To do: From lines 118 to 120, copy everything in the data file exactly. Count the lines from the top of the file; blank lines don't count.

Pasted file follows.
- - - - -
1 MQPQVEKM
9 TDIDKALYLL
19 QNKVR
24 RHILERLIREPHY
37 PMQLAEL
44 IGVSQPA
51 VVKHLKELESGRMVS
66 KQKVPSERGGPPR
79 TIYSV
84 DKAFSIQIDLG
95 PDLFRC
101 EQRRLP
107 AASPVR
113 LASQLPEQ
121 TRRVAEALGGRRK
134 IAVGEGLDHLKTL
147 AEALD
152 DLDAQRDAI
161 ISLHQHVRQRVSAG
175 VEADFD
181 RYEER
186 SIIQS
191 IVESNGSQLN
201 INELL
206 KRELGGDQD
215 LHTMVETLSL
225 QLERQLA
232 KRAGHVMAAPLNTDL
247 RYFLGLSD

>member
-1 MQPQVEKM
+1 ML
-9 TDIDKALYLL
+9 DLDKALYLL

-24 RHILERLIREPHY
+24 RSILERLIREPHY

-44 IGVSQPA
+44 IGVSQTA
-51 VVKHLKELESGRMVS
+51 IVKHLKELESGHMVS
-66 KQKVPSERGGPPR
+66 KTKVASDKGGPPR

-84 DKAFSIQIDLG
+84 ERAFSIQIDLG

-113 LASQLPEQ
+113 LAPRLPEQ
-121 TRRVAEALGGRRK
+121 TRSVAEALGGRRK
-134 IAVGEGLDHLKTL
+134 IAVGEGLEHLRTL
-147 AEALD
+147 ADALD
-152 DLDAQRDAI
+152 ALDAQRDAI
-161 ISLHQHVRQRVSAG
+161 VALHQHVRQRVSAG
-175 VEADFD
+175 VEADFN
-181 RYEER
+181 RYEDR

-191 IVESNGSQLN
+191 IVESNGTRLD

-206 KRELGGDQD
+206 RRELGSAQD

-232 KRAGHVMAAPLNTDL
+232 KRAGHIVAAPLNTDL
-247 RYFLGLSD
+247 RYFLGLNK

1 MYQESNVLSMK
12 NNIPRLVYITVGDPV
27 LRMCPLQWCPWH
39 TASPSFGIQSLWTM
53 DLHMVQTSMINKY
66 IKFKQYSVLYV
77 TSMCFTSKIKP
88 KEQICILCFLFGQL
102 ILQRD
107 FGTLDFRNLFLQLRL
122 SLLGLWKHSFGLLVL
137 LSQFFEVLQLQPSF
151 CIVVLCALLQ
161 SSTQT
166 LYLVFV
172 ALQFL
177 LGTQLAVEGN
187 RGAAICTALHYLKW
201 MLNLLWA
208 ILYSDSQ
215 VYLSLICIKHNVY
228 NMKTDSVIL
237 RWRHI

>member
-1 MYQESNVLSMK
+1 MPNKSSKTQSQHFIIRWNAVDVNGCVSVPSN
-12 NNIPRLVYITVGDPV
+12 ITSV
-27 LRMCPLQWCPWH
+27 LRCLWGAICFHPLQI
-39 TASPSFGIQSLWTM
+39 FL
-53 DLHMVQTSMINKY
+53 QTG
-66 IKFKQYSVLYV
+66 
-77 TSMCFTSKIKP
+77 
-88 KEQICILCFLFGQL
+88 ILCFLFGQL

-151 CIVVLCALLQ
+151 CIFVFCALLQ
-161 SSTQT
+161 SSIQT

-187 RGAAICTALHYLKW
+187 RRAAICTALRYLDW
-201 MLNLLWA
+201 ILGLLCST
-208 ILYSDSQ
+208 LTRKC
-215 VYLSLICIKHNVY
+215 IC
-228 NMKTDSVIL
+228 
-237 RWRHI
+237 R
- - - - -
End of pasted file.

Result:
+208 LTRKC
-215 VYLSLICIKHNVY
+215 IC